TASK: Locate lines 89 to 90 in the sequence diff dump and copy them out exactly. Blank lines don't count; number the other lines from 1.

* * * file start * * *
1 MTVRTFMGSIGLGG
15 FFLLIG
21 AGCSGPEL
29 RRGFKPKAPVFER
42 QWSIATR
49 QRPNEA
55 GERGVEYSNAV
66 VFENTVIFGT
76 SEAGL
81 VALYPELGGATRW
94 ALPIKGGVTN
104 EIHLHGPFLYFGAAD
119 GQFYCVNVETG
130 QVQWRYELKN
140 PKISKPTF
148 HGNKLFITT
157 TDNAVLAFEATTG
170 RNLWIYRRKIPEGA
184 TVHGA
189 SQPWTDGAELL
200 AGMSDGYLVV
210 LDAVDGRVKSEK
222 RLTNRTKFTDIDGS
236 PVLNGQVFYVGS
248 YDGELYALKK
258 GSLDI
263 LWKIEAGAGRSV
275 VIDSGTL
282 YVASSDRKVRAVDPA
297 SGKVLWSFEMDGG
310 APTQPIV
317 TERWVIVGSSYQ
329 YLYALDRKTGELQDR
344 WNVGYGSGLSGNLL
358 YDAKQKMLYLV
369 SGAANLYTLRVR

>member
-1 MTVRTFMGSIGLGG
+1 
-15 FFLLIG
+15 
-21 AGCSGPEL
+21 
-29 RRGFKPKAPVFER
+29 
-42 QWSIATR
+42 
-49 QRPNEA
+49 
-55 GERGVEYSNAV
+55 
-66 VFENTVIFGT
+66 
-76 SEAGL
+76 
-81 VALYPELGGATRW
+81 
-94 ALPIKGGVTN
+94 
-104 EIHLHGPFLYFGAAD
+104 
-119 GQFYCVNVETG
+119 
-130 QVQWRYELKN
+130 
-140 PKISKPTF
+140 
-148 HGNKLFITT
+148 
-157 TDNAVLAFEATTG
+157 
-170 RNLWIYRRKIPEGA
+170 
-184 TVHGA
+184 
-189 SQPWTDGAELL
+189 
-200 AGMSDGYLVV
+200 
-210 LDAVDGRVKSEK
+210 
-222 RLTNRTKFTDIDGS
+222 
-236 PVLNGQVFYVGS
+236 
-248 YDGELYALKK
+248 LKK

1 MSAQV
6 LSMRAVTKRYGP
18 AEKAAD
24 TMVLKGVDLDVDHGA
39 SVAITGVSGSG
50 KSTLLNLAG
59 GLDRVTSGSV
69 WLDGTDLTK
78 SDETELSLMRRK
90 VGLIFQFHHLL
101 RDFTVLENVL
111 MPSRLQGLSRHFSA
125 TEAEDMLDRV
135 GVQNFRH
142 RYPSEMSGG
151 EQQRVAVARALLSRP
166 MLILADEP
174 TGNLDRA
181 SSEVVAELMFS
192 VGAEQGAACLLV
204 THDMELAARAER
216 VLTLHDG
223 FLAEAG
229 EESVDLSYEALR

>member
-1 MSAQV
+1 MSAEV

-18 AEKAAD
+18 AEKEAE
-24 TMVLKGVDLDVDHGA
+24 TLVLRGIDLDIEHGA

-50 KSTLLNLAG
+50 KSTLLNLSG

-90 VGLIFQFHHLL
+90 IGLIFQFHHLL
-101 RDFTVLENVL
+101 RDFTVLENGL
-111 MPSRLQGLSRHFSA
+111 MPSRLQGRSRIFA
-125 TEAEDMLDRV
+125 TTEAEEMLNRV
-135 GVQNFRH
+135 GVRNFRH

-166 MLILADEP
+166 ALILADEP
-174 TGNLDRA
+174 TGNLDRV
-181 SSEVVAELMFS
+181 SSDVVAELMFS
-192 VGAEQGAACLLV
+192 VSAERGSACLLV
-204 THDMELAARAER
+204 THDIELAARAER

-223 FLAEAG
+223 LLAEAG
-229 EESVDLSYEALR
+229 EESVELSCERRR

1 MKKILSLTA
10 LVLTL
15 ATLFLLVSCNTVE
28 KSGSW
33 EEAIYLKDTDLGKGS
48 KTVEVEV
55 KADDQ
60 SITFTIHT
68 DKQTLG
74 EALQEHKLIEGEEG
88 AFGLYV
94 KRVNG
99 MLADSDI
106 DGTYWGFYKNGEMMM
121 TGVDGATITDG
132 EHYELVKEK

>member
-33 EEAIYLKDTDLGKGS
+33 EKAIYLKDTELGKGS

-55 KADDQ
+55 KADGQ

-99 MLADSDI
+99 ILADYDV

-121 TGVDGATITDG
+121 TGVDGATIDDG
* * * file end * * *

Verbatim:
6 LSMRAVTKRYGP
18 AEKAAD